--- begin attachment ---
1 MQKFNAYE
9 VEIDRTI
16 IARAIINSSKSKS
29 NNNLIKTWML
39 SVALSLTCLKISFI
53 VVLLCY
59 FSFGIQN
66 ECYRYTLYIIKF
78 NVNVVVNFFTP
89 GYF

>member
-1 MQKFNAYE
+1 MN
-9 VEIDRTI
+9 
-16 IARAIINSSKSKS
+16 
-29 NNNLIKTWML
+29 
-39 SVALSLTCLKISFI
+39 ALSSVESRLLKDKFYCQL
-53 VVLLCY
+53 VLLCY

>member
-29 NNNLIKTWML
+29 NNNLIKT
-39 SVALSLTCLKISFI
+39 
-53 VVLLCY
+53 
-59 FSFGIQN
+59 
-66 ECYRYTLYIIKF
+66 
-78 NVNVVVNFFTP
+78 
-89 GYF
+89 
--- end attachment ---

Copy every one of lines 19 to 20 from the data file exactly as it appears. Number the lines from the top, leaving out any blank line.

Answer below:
+29 
-39 SVALSLTCLKISFI